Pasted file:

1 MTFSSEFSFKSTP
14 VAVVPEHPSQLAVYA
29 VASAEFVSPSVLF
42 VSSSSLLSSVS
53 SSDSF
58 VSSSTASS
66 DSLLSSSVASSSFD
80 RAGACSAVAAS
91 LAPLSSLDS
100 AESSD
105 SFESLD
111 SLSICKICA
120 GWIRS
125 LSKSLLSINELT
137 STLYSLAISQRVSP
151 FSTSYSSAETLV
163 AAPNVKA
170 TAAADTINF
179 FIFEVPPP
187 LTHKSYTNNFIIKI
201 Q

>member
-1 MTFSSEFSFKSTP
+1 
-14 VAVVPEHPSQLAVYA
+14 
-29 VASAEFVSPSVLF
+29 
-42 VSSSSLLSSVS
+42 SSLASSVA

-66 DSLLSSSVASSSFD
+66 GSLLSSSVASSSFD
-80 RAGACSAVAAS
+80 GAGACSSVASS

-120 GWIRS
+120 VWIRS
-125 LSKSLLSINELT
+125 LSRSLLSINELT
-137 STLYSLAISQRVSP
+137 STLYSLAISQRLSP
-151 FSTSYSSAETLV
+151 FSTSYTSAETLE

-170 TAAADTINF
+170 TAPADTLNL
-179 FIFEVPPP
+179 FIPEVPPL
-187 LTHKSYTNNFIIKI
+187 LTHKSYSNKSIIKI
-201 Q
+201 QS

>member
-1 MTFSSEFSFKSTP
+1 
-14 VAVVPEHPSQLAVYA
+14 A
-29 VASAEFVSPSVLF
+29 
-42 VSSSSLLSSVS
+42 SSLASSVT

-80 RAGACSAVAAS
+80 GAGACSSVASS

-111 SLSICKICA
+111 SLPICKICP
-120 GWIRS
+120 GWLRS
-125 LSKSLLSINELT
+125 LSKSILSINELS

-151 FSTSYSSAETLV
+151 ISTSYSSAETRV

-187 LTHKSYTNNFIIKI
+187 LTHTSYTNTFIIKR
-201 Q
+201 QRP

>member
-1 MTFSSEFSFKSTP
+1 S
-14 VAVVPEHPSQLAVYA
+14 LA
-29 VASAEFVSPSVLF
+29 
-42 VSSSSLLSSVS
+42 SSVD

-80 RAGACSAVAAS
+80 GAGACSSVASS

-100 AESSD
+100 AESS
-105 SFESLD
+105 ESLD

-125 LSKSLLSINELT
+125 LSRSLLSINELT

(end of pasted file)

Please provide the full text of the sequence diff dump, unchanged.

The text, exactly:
1 MTFSSEFSFKSTP
14 VAVVPEHPSQLAVYA
29 VASAEFVSPSVLF
42 VSSSSLLSSVS
53 SSDSF
58 VSSSTASS
66 DSLLSSSVASSSFD
80 RAGACSAVAAS
91 LAPLSSLDS
100 AESSD
105 SFESLD
111 SLSICKICA
120 GWIRS
125 LSKSLLSINELT
137 STLYSLAISQRVSP
151 FSTSYSSAETLV
163 AAPNVKA
170 TAAADTINF
179 FIFEVPPP
187 LTHKSYTNNFIIKI
201 Q

>member
-1 MTFSSEFSFKSTP
+1 
-14 VAVVPEHPSQLAVYA
+14 
-29 VASAEFVSPSVLF
+29 
-42 VSSSSLLSSVS
+42 SSLASSVA

-66 DSLLSSSVASSSFD
+66 GSLLSSSVASSSFD
-80 RAGACSAVAAS
+80 GAGACSSVASS

-120 GWIRS
+120 VWIRS
-125 LSKSLLSINELT
+125 LSRSLLSINELT
-137 STLYSLAISQRVSP
+137 STLYSLAISQRLSP
-151 FSTSYSSAETLV
+151 FSTSYTSAETLE

-170 TAAADTINF
+170 TAPADTLNL
-179 FIFEVPPP
+179 FIPEVPPL
-187 LTHKSYTNNFIIKI
+187 LTHKSYSNKSIIKI
-201 Q
+201 QS

>member
-1 MTFSSEFSFKSTP
+1 
-14 VAVVPEHPSQLAVYA
+14 A
-29 VASAEFVSPSVLF
+29 
-42 VSSSSLLSSVS
+42 SSLASSVT

-80 RAGACSAVAAS
+80 GAGACSSVASS

-111 SLSICKICA
+111 SLPICKICP
-120 GWIRS
+120 GWLRS
-125 LSKSLLSINELT
+125 LSKSILSINELS

-151 FSTSYSSAETLV
+151 ISTSYSSAETRV

-187 LTHKSYTNNFIIKI
+187 LTHTSYTNTFIIKR
-201 Q
+201 QRP

>member
-1 MTFSSEFSFKSTP
+1 S
-14 VAVVPEHPSQLAVYA
+14 LA
-29 VASAEFVSPSVLF
+29 
-42 VSSSSLLSSVS
+42 SSVD

-80 RAGACSAVAAS
+80 GAGACSSVASS

-100 AESSD
+100 AESS
-105 SFESLD
+105 ESLD

-125 LSKSLLSINELT
+125 LSRSLLSINELT